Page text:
How smoking impacts urinary incontinence

One of the causes of urinary incontinence is thought to be smoking tobacco or being around tobacco smokers. While it’s still unknown why smoking affects the bladder, there are several leading theories as to why smoking causes incontinence.

One possible reason is that the smoke enters the body and, for the toxins to leave the body, they have to go through the urinary tract. These toxins are thought to be bladder irritants, causing incontinence. Nicotine, for example, is cited as a possible factor in causing bladder contractility.

Another possible explanation links the condition in smokers to chronic coughing caused by smoking (known as the ‘smoker’s cough’). As coughing can put extra pressure on the pelvic muscles and bladder, a chronic cough causes the bladder to be stressed and, therefore, induce incontinence. This is why coughing is associated with stress incontinence.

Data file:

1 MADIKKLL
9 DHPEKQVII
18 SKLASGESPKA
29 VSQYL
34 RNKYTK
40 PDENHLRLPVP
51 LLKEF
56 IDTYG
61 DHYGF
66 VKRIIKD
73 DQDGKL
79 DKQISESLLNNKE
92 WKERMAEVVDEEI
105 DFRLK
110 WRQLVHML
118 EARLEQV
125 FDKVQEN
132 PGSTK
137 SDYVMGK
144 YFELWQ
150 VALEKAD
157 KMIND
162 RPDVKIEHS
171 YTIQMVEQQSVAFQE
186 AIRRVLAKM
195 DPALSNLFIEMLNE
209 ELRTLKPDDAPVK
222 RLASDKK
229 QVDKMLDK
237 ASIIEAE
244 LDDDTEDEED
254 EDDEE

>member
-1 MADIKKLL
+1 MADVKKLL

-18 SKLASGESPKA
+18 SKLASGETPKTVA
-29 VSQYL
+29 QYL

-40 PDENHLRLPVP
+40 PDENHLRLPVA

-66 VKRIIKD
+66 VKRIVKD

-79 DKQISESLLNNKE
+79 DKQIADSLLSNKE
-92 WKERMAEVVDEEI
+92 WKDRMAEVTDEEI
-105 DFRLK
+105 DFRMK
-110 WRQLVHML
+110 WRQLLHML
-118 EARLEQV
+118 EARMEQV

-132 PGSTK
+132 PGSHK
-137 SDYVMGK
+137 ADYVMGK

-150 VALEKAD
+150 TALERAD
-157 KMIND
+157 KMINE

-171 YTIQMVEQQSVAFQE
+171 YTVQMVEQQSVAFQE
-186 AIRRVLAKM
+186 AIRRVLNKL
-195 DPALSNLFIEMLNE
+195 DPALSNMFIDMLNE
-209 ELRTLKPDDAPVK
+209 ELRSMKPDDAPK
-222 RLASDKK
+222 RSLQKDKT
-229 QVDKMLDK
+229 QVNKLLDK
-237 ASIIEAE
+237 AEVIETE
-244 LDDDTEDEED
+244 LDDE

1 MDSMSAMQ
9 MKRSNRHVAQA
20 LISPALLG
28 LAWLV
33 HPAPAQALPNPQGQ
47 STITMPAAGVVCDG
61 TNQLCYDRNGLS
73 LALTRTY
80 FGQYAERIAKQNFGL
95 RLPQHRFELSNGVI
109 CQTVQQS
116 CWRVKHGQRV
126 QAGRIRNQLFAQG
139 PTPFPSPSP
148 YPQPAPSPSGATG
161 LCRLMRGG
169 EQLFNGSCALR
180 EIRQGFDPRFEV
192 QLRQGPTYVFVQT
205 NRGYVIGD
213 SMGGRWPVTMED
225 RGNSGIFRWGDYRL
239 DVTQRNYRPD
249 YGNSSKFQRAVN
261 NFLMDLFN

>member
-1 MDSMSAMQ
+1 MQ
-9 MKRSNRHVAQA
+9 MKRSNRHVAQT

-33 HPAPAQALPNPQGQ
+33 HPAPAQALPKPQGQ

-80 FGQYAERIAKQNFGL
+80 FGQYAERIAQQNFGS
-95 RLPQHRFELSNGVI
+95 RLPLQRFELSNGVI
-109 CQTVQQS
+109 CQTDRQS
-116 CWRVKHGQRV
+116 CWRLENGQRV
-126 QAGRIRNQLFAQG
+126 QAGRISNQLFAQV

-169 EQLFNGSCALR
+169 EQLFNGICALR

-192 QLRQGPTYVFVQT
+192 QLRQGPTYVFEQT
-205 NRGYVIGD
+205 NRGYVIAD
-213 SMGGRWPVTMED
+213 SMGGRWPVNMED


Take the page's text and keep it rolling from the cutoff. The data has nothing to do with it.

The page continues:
Studies linking urinary incontinence to smoking

One of the most cited studies linking urinary incontinence to smoking is a large case-control study of 606 women, half of whom were smokers and half who were not, by Bump and McClish in 1992. They found that smoking was a significant factor in stress incontinence among participants – irrespective of a woman’s weight, age, and pregnancy and/or menopausal status. This not only applied to current smokers but former smokers too.

As urinary incontinence has been linked to COPD, this led Bump and McClish to theorise that coughing (a symptom of COPD and smoking) was causing the elevated levels of urinary incontinence in smokers when compared to non-smokers. A link was also established between smokers (and former smokers) with urge incontinence.

Other studies have also established a link between smoking and a stronger need to urinate. One survey in an academic journal found that women who smoked were three times as likely to suffer urge incontinence as non-smokers.

Reducing the risk of urinary incontinence to smokers